Beijing’s ongoing bullion-buying spree comes amid similar efforts by other central banks to move away from the US dollar, against the background of dwindling global economic growth.
China increased its gold reserves for the fourth straight month in March, according to fresh figures released by the People’s Bank of China (PBoC).
Last month’s inflow stood at 11.2 tonnes after the addition of 10 tonnes in February, 11.8 tonnes in January and 9.95 tonnes in December, bringing overall holdings to 1,894 tonnes, or 60.62 million ounces.
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China, the world’s top gold producer and consumer, continues its bullion-buying spree as part of a strategy to shift away from the US dollar.
The drive comes amid similar efforts by other countries, including Russia and Japan, to sell US dollar reserves and treasuries amid their perceived weakness as an investment. Slowing global economic growth and uncertainties over the ongoing trade war between China and the US are also playing a role, according to stock market analysts.
Notably, the PBoC had not reported an uptick in its holdings for over two years, with official figures from November 2018 reflecting those posted in October 2016.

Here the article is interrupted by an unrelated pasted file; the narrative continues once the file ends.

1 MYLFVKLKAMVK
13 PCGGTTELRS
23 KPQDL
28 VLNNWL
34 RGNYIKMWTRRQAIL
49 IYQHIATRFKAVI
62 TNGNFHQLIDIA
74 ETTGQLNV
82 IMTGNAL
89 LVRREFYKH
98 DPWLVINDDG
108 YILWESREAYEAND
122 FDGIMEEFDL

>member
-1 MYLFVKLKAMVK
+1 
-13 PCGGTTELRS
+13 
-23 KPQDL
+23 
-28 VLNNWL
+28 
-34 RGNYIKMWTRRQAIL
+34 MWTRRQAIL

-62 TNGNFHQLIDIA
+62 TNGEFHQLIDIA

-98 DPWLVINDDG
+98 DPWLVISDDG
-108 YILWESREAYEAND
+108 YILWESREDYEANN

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In January, China had the sixth-largest gold reserves in the world amid reports by the World Gold Council that global central banks had bought a total of 651.5 tonnes last year.
Bloomberg reports that if China continues “to accumulate bullion at the current rate over 2019, it may end the year as the top buyer after Russia”, which has already increased its gold reserves to about 2,149 tonnes.
As a result of the bullion binge, Russia now ranks among the top five gold holders in the world; the US ranks first with some 8,130 tonnes, Germany second with 3,370 tonnes, Italy third with 2,450 tonnes and France fifth with 2,440 tonnes.